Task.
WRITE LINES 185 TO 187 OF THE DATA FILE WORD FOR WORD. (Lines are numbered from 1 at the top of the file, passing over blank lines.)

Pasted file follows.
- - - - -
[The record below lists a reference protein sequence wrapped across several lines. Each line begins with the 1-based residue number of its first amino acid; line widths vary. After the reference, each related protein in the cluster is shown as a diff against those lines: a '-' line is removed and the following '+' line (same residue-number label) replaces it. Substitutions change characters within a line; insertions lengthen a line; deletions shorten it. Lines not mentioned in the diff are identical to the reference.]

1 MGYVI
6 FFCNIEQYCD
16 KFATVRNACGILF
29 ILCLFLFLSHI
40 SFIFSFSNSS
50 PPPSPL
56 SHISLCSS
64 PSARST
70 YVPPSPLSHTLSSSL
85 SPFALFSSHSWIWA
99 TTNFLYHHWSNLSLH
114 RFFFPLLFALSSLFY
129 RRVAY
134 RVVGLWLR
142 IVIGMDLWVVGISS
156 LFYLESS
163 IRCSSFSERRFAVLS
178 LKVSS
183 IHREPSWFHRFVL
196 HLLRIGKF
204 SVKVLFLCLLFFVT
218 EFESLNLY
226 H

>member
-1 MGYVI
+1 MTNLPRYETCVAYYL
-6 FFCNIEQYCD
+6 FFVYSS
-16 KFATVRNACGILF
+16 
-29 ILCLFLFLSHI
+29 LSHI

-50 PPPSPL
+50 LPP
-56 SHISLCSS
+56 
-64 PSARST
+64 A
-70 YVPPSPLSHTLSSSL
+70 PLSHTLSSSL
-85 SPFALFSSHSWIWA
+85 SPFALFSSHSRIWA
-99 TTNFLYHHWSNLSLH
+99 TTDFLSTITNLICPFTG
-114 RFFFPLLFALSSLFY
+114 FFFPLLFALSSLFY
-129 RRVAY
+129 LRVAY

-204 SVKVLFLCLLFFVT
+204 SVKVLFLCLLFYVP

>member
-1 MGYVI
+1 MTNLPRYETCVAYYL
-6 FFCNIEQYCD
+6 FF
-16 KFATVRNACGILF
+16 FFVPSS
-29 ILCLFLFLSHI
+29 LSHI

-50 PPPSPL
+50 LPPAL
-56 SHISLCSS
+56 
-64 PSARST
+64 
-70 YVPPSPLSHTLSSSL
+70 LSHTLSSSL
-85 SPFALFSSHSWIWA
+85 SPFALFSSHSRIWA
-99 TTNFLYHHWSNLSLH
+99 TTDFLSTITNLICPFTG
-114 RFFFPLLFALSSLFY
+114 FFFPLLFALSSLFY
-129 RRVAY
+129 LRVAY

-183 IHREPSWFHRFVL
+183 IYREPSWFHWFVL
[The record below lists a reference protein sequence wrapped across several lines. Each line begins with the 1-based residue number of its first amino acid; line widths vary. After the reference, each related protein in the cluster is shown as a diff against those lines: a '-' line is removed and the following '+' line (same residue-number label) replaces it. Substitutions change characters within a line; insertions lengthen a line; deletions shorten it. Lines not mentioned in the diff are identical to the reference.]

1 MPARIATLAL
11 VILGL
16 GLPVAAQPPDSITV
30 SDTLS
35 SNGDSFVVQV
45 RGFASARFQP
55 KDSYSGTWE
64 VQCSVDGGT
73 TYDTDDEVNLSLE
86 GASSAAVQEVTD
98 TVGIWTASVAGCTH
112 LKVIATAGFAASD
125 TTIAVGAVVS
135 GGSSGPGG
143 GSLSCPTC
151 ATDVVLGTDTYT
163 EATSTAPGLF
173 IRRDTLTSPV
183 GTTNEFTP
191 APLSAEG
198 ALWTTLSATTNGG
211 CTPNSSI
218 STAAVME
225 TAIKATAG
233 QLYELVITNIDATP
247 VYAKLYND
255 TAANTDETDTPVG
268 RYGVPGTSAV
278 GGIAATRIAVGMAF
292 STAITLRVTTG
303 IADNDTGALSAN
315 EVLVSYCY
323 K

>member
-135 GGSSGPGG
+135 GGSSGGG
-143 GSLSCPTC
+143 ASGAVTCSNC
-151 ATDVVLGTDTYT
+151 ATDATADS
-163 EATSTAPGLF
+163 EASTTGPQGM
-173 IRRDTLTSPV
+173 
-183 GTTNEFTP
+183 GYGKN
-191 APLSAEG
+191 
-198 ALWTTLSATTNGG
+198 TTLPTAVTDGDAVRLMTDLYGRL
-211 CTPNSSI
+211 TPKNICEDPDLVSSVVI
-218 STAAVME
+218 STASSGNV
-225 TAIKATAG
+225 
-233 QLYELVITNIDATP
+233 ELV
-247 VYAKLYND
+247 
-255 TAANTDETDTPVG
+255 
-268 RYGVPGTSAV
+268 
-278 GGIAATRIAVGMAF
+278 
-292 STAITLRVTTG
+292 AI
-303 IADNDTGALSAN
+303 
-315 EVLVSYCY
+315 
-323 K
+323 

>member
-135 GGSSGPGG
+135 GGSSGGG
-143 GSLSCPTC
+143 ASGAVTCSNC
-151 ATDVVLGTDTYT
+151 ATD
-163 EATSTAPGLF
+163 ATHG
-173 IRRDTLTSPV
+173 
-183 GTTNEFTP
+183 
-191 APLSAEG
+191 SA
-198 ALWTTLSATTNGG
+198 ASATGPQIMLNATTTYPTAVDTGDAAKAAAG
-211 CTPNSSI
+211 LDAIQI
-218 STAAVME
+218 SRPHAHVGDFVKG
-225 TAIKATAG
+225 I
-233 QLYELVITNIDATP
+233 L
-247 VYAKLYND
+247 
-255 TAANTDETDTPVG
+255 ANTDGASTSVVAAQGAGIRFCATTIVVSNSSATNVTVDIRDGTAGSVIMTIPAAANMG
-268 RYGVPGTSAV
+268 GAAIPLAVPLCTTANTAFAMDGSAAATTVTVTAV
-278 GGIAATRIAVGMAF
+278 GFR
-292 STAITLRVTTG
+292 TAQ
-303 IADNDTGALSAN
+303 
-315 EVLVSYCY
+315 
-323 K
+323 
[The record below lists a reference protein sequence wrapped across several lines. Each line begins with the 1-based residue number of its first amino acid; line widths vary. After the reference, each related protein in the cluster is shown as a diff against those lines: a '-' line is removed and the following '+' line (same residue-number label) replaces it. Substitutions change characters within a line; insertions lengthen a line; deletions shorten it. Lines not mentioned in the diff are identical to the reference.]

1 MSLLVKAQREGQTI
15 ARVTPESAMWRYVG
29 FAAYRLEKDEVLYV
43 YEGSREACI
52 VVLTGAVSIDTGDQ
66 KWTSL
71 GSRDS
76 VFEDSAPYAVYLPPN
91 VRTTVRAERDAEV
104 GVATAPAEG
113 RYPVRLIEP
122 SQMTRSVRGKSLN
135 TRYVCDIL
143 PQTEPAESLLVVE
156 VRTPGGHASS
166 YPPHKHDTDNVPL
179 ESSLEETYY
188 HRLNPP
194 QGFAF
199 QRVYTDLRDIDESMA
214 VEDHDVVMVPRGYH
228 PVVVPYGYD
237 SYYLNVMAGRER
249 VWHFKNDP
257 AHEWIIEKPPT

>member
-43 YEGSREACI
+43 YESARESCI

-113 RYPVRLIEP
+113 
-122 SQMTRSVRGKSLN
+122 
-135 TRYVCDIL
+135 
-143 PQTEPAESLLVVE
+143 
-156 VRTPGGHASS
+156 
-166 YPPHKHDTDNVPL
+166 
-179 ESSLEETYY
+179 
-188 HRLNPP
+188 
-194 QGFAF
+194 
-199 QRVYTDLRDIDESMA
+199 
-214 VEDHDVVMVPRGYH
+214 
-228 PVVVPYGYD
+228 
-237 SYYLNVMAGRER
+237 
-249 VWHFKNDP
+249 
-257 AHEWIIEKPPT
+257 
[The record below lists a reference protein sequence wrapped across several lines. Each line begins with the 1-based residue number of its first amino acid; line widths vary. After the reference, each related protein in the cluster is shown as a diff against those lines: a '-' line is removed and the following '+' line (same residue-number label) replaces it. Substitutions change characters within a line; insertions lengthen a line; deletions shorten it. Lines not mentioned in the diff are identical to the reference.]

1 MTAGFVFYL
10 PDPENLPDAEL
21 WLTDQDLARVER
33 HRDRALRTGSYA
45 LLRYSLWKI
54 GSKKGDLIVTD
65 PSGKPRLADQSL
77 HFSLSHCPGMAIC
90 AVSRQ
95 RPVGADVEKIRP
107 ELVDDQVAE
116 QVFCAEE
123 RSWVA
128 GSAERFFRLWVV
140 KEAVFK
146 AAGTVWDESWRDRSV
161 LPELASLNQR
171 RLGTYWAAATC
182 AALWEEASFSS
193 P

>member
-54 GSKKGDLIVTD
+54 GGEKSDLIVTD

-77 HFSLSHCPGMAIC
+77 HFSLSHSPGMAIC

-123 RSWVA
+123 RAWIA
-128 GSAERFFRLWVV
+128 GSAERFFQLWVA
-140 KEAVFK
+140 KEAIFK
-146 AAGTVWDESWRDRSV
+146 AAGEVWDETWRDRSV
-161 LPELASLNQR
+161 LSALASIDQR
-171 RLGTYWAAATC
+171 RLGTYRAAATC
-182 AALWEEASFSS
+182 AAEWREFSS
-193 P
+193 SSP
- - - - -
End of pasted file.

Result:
-278 GGIAATRIAVGMAF
+278 GFR
-292 STAITLRVTTG